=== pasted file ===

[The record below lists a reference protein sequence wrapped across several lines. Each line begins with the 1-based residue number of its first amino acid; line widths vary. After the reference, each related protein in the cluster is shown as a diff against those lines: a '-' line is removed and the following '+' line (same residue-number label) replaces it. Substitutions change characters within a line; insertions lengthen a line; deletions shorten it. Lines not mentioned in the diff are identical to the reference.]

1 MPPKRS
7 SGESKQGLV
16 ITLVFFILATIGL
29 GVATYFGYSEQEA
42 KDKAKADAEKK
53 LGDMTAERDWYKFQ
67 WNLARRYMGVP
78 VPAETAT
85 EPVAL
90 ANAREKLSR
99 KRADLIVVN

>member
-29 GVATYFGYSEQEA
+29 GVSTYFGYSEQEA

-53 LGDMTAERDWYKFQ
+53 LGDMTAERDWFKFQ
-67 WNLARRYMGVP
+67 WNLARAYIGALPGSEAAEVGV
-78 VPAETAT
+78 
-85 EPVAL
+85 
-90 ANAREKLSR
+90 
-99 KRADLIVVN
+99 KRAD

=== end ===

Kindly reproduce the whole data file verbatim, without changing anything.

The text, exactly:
[The record below lists a reference protein sequence wrapped across several lines. Each line begins with the 1-based residue number of its first amino acid; line widths vary. After the reference, each related protein in the cluster is shown as a diff against those lines: a '-' line is removed and the following '+' line (same residue-number label) replaces it. Substitutions change characters within a line; insertions lengthen a line; deletions shorten it. Lines not mentioned in the diff are identical to the reference.]

1 MPPKRS
7 SGESKQGLV
16 ITLVFFILATIGL
29 GVATYFGYSEQEA
42 KDKAKADAEKK
53 LGDMTAERDWYKFQ
67 WNLARRYMGVP
78 VPAETAT
85 EPVAL
90 ANAREKLSR
99 KRADLIVVN

>member
-29 GVATYFGYSEQEA
+29 GVSTYFGYSEQEA

-53 LGDMTAERDWYKFQ
+53 LGDMTAERDWFKFQ
-67 WNLARRYMGVP
+67 WNLARAYIGALPGSEAAEVGV
-78 VPAETAT
+78 
-85 EPVAL
+85 
-90 ANAREKLSR
+90 
-99 KRADLIVVN
+99 KRAD